I’m wading into this topic because my wife and I have two sons. Our oldest is 7 and the youngest 4.
I love LEGO. Our boys love LEGO. I’ve spent untold hours building kits and random stuff with my boys and will continue to do so. I’m not publishing this to deter anyone from buying LEGO. Instead, this list is meant to provide other options whether a budget is a concern or you’re looking for a building toy that’s a little different.
LEGO isn’t the only building toy in town. We’ve researched and bought (or suggested as gifts to family and friends) many alternatives to LEGO for our boys.
I’ve used many. Not all, mind you, but many.
If for whatever reason you are looking for a LEGO substitute, this is the place for you.
Before I get into the list, there are two considerations when considering LEGO alternatives. They are:
1. LEGO Clones: What I mean by this is the pieces are the same more or less but fall under a different brand. In fact, these actually snap with LEGO so they are a viable option (often cheaper) that can mix with your existing LEGO. The downside is lower resale value and safety concerns.
2. Clickable or snappable toys: Another approach to LEGO alternatives are building type toys that aren’t LEGO or all that similar to LEGO.
3. Building toys generally: These are alternatives in that they are building toys in general.
Table of Contents
- A. LEGO Clones (compatible with LEGO)
- B. Similar Concept to LEGO: Click or snap together toys
- 10. Nanoblocks
- 11. Meccano
- 12. Straws and Connectors
- 13. Texo
- 14. ZOOB
- 15. ARCKIT
- 16. Qubits
- 17. Brackitz
- 18. Zometool
- 19. DUPLO®
- 20. Green Toys Blocks
- 21. Ever Block Systems
- 22. Bristle Blocks
- 23. Polydron
- 24. Picasso Tiles (Magnet Building Toys)
- 25. Magnetic Tiles by Dreambuilder Toy
- 26. Marble Run by Marble Genius
- C. Other Building Toys
A. LEGO Clones (compatible with LEGO)
This first list includes all brands that are compatible with LEGO bricks. This is possible because LEGO lost its lawsuit with Mega Brands.
A few considerations to keep in mind when buying LEGO clones is resale value and safety.
While we’ve mostly bought LEGO brand bricks, we have bought a few kits under other brands. We have a local toy store that doesn’t sell LEGO but instead Mega Brands, so when there, that’s what we buy. They are compatible with LEGO bricks, so once done the kits we mix it all in the tubs.
When I went on a trip where I visited the Midway aircraft carrier in San Diego, I bought my son a Sluban brand Apache helicopter brick kit that was compatible with LEGO. I set out the kit I bought below under Sluban.
Here are compatible LEGO brick options:
1. Mega Brands
Mega Brands is a Canadian toy company with several lines including Construx and Mega Bloks. Construx is for older kids and is compatible with LEGO bricks. Mega Bloks are compatible with DUPLO®.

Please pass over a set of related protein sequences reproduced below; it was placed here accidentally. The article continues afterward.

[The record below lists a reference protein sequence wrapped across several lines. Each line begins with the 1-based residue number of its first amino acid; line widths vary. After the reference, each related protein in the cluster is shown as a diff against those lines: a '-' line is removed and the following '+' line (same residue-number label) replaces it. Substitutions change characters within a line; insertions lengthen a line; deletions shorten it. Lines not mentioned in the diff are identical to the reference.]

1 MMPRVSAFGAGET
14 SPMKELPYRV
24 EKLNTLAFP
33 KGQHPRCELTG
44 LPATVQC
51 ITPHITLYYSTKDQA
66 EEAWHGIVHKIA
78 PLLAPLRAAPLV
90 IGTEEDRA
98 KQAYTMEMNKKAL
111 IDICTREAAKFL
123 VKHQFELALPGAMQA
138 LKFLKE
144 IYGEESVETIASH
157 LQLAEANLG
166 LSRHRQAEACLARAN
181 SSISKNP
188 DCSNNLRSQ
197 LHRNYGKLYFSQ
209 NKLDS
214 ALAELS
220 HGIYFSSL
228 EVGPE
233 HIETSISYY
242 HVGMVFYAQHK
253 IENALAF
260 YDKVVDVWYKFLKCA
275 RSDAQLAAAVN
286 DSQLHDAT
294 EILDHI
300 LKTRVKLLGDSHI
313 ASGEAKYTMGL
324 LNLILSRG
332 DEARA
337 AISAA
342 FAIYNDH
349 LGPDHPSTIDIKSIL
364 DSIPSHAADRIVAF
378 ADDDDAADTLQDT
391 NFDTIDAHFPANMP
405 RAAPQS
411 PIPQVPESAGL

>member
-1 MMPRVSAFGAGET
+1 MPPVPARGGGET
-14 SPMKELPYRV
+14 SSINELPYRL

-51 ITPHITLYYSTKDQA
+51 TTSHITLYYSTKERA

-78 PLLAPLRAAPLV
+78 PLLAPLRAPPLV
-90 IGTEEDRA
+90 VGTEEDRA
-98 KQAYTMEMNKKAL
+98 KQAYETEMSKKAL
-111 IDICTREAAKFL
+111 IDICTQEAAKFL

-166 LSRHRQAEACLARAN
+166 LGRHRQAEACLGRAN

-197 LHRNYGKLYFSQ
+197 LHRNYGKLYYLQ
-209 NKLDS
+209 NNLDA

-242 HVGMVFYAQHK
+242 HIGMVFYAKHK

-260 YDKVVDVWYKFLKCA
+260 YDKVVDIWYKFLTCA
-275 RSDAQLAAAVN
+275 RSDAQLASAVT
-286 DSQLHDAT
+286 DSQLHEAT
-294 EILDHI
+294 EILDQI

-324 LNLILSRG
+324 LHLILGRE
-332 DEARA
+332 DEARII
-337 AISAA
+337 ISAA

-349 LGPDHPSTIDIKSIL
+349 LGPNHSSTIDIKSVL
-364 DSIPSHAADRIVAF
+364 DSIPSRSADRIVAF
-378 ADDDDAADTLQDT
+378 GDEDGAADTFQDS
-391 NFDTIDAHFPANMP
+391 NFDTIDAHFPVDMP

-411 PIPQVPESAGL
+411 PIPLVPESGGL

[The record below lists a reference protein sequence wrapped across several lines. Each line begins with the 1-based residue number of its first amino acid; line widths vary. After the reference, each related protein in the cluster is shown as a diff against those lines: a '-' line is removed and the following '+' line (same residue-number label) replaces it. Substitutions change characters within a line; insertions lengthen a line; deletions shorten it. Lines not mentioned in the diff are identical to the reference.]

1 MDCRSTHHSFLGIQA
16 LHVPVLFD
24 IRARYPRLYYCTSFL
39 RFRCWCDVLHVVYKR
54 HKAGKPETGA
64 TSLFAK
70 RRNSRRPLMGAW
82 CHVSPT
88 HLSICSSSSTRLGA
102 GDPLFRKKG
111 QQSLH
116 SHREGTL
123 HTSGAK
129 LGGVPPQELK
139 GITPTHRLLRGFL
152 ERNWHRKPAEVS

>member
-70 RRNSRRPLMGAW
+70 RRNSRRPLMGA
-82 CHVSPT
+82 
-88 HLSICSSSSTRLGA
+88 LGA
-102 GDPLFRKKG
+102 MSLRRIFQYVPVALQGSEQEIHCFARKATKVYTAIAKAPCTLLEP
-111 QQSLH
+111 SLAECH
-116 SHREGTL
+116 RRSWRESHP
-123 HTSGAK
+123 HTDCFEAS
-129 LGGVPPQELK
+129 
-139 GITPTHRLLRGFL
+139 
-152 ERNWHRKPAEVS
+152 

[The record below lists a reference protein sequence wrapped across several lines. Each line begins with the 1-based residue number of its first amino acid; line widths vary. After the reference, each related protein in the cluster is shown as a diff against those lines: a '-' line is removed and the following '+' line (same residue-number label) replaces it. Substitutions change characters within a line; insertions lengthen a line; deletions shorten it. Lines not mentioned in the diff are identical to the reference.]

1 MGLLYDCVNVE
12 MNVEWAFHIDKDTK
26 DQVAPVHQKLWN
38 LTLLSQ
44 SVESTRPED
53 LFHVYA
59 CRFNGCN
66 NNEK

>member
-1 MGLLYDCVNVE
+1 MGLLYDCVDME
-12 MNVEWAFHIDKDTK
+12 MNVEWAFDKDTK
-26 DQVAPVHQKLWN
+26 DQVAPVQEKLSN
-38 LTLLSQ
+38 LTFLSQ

Overall, people really like the Construx bricks. You can build nostalgic characters and sets like Primarys of the Universe and Teenage Mutant Ninja Turtles.
Sluban is quite a bit cheaper than LEGO and they offer a wide variety of kits. However, for some kits, customers mentioned that the completed toy didn’t stay together well.
We bought a Sluban kit for our son and I thought it was pretty good and I’ve built many LEGO kits over the years. The helicopter above was solid and fun to build. If you like military stuff, Sluban offers a good selection of this.
I’ve never used K’Nex but as you can see there are some clickable brick components to some of the sets. These clickable bricks do work with LEGO.
If Star-Trek is your thing, Kre-O is for you. The pieces work with LEGO. Other things you can build are Transformers and Dungeons and Dragons.
5. Laser Pegs
As you can see, the distinguishing feature of Laser Pegs is that the pieces are transparent and emit light. It’s a cool concept and adds a fun dimension to this LEGO alternative. Yes, the bricks work with LEGO.
Flexo clickable pieces work with LEGO. In addition to pieces clicking together, they bend so you can create bendable creations which is a welcome additional feature. I can see how having Flexo pieces in a collection would make for more interesting clickable brick creations.
For the money, BanBao looks great. I’ve never bought a BanBao set, but apparently it works with LEGO.
Like BanBao, I’ve never bought a Bestoyz kit but it too works with LEGO.
9. LEGO Technic
While it’s the LEGO brand, the Technic building toy is something to consider as your kids get older. It’s advanced LEGO which can build some amazing things with motors and plenty of moving parts. It’s more complicated for sure, but the sky is the limit with what you can build.
B. Similar Concept to LEGO: Click or snap together toys
While Nanoblocks appear to be compatible with LEGO, they do NOT work with LEGO. The bricks are smaller and won’t snap to LEGO. The smaller bricks offer more detailed builds. Some of the architectural-inspired kits look amazing (I’m a big castle fan).
Meccano has been around for a long time and it’s still a great building toy. It’s a bit more tedious having to screw or bolt pieces together, but it gives you plenty of functional building options such as the operational crane above.
12. Straws and Connectors
Our boys have the straws and connectors toy. While simple, they use it quite a bit. It’s awesome for building fort frames. Kids as young as 3 can put them together but they don’t really get constructing anything useful until age 4 or 5.
I’m unfamiliar with Texo but it’s a straightforward wood building toy.
Our oldest son played with ZOOB at various friends’ houses and he liked it a lot. I remember one time when he didn’t want to leave as he was engrossed in building a ZOOB creation. Because pieces are flexible via the connection, you can build bending, flexible creations which distinguish it from LEGO.